Real estate investments frequently produce both cash flow and appreciation. Depending on the type of property you buy, you can change the ratio between the two types of return to find an investment that can produce significant additional income. Given that many real estate investors live exclusively from their income, turning a real estate portfolio into a second income source should be within the reach of most investors.
Cash Flow Properties
The key to using real estate as a source of income as opposed to using it as a general wealth-building tool is to look for properties that offer the ability to receive regular cash flow from rents. For example, when you buy a distressed house, you will probably have to spend out-of-pocket money to hold onto it and fix it up, but you will receive a windfall profit when it sells. On the other hand, a bread-and-butter apartment building might not appreciate in value rapidly, but you can earn a healthy profit every month by collecting rents, paying expenses and keeping what's left.
Diversification vs. Stability
There are two opposite schools of thought on how to structure a real estate investment portfolio for safe cash flow. Some investors buy a large, single-tenant, net-leased asset that has a large company on a long-term lease. Although the lease will end some day, the investor can count on anywhere from 10 to 25 years of stable cash flow until that day. Other investors prefer to own many small properties or larger properties with multiple tenants. They feel that having many different people paying the rent makes it more likely that they'll collect some rent every month, even if it fluctuates a bit.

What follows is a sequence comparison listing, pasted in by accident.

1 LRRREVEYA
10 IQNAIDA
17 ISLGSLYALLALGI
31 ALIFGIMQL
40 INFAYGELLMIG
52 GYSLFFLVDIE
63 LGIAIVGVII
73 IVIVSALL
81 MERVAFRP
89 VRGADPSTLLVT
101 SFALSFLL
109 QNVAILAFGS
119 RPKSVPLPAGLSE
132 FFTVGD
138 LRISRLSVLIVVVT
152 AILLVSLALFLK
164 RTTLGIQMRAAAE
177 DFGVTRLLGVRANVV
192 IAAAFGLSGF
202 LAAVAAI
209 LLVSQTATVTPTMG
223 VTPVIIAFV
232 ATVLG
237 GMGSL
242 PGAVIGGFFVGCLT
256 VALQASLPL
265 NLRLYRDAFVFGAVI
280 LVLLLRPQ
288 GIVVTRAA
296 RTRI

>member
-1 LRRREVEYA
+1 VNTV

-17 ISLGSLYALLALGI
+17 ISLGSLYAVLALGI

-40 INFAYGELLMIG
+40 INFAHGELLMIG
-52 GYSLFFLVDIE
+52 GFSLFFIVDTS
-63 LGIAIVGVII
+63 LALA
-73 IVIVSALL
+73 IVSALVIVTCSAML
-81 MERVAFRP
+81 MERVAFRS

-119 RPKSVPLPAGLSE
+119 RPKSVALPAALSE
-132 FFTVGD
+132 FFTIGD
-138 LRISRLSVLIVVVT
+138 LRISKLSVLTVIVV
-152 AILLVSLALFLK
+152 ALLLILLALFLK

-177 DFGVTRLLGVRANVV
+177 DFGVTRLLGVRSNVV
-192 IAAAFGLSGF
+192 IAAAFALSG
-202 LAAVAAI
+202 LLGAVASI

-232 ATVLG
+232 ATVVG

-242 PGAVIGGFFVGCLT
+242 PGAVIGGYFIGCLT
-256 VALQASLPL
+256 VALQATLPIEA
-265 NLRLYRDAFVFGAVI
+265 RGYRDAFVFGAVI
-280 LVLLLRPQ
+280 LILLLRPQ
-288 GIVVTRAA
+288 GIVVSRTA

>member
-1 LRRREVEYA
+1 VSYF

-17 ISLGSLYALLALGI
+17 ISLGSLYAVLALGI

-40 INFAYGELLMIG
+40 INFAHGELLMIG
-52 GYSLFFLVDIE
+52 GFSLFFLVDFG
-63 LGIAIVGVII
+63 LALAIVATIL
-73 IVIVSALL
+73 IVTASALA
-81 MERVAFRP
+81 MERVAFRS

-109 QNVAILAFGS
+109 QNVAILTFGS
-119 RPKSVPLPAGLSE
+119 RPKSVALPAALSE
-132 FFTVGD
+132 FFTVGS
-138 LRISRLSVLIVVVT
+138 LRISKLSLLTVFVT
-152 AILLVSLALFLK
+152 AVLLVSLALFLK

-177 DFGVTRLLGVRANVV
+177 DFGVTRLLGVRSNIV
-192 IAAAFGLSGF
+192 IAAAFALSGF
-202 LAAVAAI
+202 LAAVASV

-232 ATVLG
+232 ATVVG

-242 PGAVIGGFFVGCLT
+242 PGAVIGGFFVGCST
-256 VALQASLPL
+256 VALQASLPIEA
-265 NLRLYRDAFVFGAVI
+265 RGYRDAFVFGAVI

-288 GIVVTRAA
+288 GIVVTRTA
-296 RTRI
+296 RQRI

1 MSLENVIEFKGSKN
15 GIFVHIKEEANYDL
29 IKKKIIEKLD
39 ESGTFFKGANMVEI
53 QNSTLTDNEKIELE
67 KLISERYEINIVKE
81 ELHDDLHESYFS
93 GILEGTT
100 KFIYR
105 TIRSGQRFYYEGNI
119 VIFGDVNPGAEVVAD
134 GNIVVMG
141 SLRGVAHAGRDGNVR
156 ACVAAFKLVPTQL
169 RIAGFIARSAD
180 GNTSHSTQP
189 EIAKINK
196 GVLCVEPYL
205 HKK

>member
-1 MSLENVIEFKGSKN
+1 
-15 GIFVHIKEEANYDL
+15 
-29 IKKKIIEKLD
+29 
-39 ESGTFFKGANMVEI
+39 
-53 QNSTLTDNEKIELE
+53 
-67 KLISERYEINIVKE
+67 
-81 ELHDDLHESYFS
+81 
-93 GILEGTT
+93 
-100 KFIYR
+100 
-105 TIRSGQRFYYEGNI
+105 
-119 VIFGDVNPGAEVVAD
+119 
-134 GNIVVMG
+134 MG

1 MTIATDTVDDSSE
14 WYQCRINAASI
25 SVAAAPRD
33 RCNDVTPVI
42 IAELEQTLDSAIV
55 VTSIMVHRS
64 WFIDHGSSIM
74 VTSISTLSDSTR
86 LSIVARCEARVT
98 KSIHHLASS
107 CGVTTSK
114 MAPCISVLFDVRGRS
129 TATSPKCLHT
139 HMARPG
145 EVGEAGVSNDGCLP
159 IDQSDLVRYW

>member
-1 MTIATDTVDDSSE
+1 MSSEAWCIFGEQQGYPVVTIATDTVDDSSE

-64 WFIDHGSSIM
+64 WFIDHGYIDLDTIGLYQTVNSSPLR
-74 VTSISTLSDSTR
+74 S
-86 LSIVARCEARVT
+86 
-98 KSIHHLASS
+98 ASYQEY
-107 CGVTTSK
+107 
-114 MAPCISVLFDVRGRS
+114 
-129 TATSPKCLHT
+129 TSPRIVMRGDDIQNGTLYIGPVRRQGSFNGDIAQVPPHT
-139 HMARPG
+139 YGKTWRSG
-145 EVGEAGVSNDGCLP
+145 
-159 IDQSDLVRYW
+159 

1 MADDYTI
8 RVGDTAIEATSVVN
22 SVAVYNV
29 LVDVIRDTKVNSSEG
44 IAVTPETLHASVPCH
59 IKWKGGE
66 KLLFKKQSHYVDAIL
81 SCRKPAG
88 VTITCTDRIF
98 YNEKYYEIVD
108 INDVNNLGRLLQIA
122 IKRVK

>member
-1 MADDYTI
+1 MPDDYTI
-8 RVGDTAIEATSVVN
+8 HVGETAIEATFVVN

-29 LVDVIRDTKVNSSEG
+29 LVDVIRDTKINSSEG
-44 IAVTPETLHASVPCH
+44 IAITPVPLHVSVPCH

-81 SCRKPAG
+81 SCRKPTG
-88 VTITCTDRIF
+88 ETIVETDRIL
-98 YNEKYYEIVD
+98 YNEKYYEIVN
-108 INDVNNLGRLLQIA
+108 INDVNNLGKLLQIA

Active vs. Passive
Another important factor in buying real estate for income is how much work you want to do to earn that income. Some properties either require a great deal of paid third-party management or attention from their owner. Others are more passive and produce income without owners having to get very involved. While a 12-unit apartment might require a lot of attention, a small office building with two tenants -- a doctor and an optometrist, say -- will probably be relatively easy to own.
Potential Cash Flow
What you will earn on real estate will vary depending on what type of property you buy and how you manage it. A building's capitalization rate measures the cash flow it produces relative to the purchase price. If you buy a $1.5 million building at an 8 percent cap rate, it generates $120,000 per year in income. Generally speaking, higher-quality and easier-to-own properties carry lower cap rates while riskier and more management-intensive properties have higher cap rates and will put more money in their owner's pocket if everything goes well.
What About REITs?
Investors don't have to buy real estate to get income from real estate, though. Real estate investment trusts are like mutual funds that own buildings instead of stocks. When you buy an REIT, you get a tiny piece of the returns from its portfolio of investment real estate. You get exposed to the real estate market and you get some or all of the cash flow that a direct real estate investment would bring you, but you have all of the conveniences of owning stock.
Steve Lander has been a writer since 1996, with experience in the fields of financial services, real estate and technology. His work has appeared in trade publications such as the "Minnesota Real Estate Journal" and "Minnesota Multi-Housing Association Advocate." Lander holds a Bachelor of Arts in political science from Columbia University.